Tell me again that a stranger might be my beloved if I just give him a chance to engage with me. No fucking way. 

This video makes me slightly ill. Because any one of those men can take it a step further. A woman never knows even when walking down a busy street if she's going to be safe. And these men prove again and again that she isn't.

Monday, October 27, 2014

Understanding a Bad Review : An Author's Note

It's the dreaded one star review. That's the thing that makes some authors go batshit. Hell, apparently a three star review can do the same thing.

Authors are so special, aren't we?

Well, I'm not. I've got some stories out there with one and two star reviews. I have one review :  They Hated Me  that has to be one of the best reviews evah (yes, I'm Sami Summers and I wrote that wonderful story).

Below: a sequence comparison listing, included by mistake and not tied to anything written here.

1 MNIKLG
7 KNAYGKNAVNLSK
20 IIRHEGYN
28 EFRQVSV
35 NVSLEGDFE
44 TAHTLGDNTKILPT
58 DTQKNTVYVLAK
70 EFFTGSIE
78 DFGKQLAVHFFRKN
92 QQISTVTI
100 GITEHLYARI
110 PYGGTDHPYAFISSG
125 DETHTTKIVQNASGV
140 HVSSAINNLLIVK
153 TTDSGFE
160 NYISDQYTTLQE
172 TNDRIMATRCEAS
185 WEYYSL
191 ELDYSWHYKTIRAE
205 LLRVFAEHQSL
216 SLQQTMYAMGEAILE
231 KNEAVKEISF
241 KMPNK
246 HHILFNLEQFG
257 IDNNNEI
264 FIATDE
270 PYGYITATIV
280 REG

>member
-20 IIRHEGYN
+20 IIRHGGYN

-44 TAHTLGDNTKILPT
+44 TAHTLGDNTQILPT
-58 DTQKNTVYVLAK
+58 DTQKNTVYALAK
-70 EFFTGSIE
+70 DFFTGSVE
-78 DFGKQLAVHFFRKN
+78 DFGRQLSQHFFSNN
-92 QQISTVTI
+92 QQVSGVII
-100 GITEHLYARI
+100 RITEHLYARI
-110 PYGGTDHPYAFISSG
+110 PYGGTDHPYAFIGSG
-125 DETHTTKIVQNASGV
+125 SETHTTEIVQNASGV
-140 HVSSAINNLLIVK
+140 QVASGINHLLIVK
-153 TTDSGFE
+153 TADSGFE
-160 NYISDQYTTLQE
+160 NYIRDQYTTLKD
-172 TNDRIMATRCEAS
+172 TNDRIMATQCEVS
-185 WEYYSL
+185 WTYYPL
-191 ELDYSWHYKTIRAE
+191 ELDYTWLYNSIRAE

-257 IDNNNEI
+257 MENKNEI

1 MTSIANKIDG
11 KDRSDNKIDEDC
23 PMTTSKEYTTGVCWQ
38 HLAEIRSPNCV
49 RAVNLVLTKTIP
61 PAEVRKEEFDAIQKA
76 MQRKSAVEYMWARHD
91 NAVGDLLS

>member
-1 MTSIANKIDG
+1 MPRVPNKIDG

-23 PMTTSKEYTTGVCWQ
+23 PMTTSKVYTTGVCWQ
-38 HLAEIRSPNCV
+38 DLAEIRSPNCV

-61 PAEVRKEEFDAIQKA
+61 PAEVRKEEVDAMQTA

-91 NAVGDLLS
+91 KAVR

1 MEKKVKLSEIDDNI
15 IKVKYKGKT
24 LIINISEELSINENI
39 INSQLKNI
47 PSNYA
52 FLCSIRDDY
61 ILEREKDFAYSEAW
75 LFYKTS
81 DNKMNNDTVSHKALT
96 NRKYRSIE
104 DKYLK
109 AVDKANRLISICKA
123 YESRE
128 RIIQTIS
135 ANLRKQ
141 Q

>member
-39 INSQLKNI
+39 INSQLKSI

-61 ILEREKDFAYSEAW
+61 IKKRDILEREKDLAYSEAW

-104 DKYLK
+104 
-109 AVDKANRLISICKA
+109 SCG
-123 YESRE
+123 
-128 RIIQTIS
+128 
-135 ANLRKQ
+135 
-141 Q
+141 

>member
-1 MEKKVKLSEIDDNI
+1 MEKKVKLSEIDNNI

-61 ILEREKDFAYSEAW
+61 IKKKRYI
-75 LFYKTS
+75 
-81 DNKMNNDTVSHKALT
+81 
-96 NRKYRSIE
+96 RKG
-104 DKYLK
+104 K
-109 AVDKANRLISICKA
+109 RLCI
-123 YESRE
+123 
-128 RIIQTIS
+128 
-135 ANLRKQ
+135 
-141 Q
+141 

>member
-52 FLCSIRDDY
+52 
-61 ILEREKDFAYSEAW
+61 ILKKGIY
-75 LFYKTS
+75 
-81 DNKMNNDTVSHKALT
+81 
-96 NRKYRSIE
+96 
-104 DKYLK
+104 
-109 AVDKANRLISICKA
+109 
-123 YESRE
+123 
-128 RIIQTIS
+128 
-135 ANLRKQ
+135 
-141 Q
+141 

Isn't that a great review? And the comments cracked me up. Also, there were plenty of one stars on Goodreads for all my titles and Amazon has one or two also. What does that mean to me as an author? It means someone bothered to read the book and comment. That's all it means.

Some people aren't going to like what you write. It doesn't mean you failed and it doesn't mean they're wrong. It means that nothing is beloved by everyone. Hell, Little Women by Louisa May Alcott has 27 one star reviews.  (If Little Women has 27 one star reviews, how the fuckety fuck does any author think they're not going to get some also?)

I learned a long time ago while in college that your work needs to stand by itself and get ripped. There's nothing like a college creative writing class critiquing something you think is wonderful to help you lose your ego.

And that's all it is. Ego.We hate being told we aren't perfect but seriously, we aren't.

To Kill a Mockingbird has 111 one star reviews.
Pride and Prejudice has 43 one star reviews.